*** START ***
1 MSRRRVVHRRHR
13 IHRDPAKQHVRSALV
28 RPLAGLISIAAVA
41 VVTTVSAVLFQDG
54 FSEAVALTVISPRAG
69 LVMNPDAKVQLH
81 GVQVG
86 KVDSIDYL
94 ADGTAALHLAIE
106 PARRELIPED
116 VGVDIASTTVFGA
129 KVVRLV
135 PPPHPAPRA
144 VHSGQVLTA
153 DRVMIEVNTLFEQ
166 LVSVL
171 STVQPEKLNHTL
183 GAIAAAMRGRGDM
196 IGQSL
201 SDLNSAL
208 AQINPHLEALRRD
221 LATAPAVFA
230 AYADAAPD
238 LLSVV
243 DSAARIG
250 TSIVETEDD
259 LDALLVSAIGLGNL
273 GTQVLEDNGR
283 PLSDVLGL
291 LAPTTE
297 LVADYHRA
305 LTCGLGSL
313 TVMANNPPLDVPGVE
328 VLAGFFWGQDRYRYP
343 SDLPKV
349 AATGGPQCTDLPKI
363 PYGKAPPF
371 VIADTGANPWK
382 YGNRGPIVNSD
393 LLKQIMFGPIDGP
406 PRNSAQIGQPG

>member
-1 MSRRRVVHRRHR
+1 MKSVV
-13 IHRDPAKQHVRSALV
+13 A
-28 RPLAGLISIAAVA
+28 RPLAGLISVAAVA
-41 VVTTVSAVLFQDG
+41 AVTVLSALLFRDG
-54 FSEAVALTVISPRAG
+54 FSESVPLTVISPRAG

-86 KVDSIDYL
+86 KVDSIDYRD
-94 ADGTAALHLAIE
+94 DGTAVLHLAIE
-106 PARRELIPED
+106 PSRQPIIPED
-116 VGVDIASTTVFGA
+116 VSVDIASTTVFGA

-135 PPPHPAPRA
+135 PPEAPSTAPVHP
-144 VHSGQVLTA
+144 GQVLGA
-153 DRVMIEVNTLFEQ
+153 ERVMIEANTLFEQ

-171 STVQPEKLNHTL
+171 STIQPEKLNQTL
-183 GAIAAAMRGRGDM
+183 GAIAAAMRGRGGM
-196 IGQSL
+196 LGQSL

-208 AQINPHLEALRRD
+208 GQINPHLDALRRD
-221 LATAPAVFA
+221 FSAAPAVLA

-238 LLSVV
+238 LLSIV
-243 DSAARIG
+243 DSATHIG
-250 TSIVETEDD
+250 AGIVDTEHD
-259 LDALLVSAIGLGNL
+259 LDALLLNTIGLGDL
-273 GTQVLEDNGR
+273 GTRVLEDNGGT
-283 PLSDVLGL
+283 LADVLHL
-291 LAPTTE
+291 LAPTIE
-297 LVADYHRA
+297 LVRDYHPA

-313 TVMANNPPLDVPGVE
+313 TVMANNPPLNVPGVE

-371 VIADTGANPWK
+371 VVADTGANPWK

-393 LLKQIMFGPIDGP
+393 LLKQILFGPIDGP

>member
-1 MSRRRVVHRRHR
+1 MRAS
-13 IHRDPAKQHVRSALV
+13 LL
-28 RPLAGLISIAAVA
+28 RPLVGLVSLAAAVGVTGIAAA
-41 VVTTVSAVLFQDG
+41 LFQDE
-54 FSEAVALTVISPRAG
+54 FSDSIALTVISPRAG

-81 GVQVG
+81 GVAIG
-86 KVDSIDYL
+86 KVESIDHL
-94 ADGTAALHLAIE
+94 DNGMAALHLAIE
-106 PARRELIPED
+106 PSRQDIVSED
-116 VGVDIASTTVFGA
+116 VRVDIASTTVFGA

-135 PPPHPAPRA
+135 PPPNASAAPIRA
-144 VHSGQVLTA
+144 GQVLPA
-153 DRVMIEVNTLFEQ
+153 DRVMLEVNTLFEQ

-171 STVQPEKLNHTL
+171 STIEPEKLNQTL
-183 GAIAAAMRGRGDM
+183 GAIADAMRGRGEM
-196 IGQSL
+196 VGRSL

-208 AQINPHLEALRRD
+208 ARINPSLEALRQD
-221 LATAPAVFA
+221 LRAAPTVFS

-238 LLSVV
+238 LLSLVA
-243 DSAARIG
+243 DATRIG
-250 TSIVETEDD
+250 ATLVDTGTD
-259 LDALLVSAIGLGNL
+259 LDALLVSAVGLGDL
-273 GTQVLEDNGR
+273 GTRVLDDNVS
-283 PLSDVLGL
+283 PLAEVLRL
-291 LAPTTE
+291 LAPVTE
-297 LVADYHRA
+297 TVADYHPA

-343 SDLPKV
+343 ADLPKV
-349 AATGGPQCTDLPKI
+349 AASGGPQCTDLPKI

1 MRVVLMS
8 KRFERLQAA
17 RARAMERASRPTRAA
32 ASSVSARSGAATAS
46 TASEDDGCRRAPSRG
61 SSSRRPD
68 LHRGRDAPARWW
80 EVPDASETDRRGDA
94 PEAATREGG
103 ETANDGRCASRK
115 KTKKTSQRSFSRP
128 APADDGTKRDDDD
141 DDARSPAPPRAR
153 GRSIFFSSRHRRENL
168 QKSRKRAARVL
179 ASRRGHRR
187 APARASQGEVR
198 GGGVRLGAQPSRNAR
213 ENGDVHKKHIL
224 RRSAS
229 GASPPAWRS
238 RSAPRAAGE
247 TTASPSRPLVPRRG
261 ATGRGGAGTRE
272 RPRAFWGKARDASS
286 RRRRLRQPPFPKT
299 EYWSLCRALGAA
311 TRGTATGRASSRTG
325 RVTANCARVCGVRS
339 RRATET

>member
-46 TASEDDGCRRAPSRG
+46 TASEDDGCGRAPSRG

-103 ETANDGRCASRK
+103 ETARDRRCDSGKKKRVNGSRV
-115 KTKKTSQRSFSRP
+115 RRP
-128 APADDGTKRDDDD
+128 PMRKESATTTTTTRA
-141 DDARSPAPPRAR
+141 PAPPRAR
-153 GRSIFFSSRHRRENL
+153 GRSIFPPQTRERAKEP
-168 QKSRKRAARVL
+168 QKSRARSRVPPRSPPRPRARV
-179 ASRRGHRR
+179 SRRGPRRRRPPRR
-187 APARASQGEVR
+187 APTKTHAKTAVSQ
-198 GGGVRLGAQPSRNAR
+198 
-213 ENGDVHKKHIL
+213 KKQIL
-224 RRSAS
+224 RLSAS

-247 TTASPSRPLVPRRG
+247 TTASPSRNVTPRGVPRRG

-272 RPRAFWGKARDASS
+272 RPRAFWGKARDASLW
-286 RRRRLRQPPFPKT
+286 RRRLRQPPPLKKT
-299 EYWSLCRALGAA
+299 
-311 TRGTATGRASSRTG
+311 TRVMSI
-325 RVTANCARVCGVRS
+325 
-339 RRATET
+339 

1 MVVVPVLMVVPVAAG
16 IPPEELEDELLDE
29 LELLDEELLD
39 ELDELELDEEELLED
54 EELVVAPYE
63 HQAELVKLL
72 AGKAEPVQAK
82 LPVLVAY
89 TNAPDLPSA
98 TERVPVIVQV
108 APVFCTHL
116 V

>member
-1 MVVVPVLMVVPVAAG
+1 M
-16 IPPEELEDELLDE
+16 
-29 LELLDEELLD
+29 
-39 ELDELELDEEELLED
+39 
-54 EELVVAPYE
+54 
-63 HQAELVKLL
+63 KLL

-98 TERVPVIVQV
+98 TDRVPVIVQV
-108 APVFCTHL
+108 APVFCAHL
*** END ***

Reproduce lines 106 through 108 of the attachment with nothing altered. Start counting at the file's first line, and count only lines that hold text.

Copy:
-41 VVTTVSAVLFQDG
+41 LFQDE
-54 FSEAVALTVISPRAG